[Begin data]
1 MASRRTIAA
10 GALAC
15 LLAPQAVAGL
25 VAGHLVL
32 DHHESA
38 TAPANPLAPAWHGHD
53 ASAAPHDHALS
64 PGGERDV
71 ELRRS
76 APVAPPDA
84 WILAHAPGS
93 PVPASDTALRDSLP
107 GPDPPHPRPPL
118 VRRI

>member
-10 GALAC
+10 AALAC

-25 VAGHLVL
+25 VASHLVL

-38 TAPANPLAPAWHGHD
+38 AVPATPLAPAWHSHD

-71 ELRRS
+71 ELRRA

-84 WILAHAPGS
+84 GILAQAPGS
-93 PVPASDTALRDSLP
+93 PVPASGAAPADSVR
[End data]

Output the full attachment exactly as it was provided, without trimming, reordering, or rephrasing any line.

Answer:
1 MASRRTIAA
10 GALAC
15 LLAPQAVAGL
25 VAGHLVL
32 DHHESA
38 TAPANPLAPAWHGHD
53 ASAAPHDHALS
64 PGGERDV
71 ELRRS
76 APVAPPDA
84 WILAHAPGS
93 PVPASDTALRDSLP
107 GPDPPHPRPPL
118 VRRI

>member
-10 GALAC
+10 AALAC

-25 VAGHLVL
+25 VASHLVL

-38 TAPANPLAPAWHGHD
+38 AVPATPLAPAWHSHD

-71 ELRRS
+71 ELRRA

-84 WILAHAPGS
+84 GILAQAPGS
-93 PVPASDTALRDSLP
+93 PVPASGAAPADSVR